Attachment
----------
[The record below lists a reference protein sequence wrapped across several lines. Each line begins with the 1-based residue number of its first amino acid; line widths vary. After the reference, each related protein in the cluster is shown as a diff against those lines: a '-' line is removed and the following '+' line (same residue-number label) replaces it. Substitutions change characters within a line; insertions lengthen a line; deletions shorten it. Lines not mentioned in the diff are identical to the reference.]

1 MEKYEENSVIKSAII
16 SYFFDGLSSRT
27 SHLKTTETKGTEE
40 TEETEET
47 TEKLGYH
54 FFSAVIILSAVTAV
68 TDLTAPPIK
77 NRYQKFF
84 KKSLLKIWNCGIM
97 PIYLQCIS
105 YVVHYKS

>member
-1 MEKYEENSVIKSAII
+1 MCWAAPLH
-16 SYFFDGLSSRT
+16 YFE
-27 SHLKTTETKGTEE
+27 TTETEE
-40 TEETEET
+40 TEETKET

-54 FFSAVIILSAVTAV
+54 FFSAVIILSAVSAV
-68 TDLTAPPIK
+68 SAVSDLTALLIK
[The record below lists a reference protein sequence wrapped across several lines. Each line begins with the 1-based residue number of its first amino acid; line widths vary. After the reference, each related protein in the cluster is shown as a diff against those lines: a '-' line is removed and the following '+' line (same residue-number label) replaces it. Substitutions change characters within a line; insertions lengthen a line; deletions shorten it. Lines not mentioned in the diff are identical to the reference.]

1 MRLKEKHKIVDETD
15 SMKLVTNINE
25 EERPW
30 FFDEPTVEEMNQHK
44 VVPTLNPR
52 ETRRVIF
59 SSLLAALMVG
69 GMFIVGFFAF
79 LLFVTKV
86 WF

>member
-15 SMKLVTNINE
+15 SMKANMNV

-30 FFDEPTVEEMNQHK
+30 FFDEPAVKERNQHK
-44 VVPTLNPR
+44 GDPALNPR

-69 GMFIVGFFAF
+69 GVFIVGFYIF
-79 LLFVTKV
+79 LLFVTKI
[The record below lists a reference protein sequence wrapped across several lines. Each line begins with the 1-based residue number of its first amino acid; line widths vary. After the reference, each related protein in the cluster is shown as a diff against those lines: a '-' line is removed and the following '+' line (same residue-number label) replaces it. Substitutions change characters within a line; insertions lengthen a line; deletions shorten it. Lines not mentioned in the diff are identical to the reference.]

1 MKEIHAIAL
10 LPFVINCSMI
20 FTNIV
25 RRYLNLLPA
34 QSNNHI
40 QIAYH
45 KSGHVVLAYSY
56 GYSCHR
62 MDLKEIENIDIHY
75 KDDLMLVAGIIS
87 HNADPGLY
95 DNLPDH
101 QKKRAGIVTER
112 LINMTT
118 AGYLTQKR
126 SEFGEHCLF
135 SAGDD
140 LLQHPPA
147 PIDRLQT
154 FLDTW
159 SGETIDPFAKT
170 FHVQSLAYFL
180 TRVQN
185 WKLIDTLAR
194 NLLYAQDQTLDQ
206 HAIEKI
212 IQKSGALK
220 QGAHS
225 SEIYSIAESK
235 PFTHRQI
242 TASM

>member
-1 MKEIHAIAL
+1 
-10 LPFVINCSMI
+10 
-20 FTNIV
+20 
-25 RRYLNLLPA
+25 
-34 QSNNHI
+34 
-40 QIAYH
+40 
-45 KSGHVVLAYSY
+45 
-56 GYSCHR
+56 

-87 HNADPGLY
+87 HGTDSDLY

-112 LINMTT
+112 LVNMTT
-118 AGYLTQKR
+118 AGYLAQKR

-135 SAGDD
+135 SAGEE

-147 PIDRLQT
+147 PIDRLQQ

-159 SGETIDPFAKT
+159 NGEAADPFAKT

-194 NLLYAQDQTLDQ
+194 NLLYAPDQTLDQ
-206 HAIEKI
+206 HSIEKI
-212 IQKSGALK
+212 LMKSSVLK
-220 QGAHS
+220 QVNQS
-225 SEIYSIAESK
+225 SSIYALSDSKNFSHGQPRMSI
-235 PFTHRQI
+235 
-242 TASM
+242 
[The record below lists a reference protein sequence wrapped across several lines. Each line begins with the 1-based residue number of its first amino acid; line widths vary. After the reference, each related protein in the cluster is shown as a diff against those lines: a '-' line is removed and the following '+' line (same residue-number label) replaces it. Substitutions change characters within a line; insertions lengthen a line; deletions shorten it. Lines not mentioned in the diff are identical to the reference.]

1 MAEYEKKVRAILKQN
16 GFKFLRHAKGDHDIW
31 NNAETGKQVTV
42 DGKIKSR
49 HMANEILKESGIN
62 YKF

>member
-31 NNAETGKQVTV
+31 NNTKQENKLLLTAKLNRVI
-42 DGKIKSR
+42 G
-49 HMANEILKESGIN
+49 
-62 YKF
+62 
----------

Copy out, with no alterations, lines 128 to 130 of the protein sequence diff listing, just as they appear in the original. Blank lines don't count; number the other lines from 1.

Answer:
49 HMANEILKESGIN
62 YKF

>member